There were two things that were both blindingly obvious following our first few sessions:
1) We all need to re-learn how to jump a bike without a rear shock
2) We all need to re-learn how to ride on flat pedals
It seemed that a decade of riding predominantly enduro and downhill bikes on clipless pedals had left our fundamental skills lacking in some key areas. The ability to hop, tuck, manual and boost on what felt like such small agile bikes without the safety net of having your feet attached to the pedals was something which was going to have to be re-learnt. This, however, is where pump tracks really come into their own. They reward technical proficiency over everything. The fastest and smoothest riders you will see at your local pump track are the ones who are the absolute best at the basics of riding a mountain bike - pumping, jumping and most importantly cornering. If you can nail these few basic techniques you will soon find that rollers become doubles, gaps become more conceivable and the entire pump track seems to flow as one seamless riding playground.
Crank it up another notch like Darra local Max Warsawsky and you will end up spending most of your time gracefully flying high above the ribbon of pristine asphalt which we mere mortals call home, only touching your wheels to the ground as an exercise in re-direction.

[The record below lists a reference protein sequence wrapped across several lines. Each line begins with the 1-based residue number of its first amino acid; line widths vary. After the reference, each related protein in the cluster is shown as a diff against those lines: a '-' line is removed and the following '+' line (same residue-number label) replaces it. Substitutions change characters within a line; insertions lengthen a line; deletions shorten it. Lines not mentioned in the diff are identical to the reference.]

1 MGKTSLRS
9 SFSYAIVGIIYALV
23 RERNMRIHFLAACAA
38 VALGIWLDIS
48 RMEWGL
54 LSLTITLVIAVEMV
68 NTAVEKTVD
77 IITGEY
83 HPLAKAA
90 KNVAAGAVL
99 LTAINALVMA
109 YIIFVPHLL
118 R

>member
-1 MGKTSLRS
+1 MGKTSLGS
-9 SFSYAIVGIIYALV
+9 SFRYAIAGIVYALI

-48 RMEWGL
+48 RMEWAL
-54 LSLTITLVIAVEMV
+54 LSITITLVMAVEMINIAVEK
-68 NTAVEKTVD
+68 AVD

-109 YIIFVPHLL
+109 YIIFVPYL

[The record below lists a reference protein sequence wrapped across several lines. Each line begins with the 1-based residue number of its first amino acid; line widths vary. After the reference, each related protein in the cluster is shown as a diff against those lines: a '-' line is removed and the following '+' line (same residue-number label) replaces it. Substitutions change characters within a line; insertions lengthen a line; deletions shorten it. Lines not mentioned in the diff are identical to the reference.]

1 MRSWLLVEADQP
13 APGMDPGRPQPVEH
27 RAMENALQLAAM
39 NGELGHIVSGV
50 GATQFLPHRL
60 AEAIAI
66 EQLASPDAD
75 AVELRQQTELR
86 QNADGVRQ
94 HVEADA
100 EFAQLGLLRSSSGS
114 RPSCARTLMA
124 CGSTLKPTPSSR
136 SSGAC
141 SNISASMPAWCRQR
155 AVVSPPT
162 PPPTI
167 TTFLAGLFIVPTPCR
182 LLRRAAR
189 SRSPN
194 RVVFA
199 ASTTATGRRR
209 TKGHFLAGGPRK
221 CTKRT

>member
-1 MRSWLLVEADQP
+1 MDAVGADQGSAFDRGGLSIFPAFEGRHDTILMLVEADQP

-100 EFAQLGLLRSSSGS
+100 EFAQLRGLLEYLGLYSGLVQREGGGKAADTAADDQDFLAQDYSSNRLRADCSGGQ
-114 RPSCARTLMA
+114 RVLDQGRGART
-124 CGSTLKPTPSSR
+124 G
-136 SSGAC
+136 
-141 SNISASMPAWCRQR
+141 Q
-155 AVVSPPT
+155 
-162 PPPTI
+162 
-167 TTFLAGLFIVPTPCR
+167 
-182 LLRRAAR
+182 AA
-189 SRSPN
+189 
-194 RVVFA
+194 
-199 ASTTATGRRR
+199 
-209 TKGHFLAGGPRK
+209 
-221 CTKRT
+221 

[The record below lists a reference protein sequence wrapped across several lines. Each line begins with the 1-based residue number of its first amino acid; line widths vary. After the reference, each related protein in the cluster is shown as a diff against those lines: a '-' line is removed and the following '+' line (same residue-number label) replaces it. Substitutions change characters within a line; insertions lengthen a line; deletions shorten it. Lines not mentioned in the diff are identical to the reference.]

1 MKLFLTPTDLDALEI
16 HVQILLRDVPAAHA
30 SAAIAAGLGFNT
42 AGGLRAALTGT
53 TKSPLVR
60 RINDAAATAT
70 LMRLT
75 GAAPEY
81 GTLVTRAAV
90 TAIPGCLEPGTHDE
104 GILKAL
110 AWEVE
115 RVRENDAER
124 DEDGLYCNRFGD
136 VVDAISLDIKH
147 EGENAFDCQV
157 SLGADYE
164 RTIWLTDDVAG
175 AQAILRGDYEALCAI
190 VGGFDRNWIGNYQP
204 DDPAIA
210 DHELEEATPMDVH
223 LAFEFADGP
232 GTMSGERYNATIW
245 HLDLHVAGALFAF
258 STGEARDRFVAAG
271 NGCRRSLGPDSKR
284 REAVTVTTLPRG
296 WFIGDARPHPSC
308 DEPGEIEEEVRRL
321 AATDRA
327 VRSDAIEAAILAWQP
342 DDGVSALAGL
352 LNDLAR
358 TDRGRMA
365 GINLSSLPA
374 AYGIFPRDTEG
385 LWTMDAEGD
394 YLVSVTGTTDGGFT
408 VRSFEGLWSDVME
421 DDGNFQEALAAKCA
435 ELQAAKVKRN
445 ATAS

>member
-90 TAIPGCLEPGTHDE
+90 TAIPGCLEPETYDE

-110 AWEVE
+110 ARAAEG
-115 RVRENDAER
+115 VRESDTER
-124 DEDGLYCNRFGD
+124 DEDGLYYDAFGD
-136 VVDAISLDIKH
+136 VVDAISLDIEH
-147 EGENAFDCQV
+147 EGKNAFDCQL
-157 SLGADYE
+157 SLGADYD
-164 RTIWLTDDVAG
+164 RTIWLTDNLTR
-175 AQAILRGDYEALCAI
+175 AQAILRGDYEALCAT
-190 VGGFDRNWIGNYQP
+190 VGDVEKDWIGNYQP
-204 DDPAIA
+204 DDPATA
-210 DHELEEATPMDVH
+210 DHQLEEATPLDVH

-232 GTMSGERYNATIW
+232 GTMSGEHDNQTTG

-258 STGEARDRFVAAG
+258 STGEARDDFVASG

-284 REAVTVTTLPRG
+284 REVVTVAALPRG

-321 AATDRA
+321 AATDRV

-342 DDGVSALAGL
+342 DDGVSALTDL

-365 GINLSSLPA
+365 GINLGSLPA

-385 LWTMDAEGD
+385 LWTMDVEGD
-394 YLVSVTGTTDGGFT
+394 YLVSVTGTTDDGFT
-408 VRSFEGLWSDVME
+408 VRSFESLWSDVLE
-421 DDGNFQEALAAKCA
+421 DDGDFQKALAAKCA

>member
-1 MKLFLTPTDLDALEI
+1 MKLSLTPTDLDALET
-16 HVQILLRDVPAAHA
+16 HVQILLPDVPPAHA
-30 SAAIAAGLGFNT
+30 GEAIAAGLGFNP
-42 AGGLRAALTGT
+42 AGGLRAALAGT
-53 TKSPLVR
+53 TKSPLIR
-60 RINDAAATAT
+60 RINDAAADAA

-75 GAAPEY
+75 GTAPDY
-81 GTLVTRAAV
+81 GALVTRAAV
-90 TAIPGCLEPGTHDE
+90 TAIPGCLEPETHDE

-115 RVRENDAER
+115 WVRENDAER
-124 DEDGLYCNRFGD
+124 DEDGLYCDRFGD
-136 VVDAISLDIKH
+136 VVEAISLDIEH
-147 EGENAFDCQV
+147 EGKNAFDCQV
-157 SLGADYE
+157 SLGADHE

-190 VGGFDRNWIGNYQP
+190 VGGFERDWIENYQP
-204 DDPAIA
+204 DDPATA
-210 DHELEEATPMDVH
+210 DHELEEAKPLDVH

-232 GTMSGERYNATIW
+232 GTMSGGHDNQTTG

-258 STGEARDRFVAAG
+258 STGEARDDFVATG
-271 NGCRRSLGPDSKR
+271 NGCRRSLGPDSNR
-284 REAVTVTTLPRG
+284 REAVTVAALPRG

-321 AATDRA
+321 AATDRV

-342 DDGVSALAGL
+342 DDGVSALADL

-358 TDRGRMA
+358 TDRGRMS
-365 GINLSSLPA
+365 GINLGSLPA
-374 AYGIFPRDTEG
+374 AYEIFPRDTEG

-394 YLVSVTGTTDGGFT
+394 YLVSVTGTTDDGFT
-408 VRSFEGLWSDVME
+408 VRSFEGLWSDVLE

Pump Tracks work for everyone:
That is not to say that pump tracks do not cater to riders of all skill levels, it is in fact quite the opposite. On any given night you will find a wide variety of riders sitting above the starting mound awaiting their turn, from former World Cup hopefuls to young shredders to beginners and all riders in between, the pump track is all inclusive. This is thanks to the basis of their design. Where BMX tracks require fitness and strength to pedal out of the turns and across the flat bottoms before hitting the features, pump tracks are a pedal free affair. Combine this with smooth transitions and lack of intimidating gap jumps you would find at a dirt jump spot and you can see why pump tracks are the perfect place for any rider to hone their skills. The ultimate example of this is how often you see parents and their kids at the pump track riding together.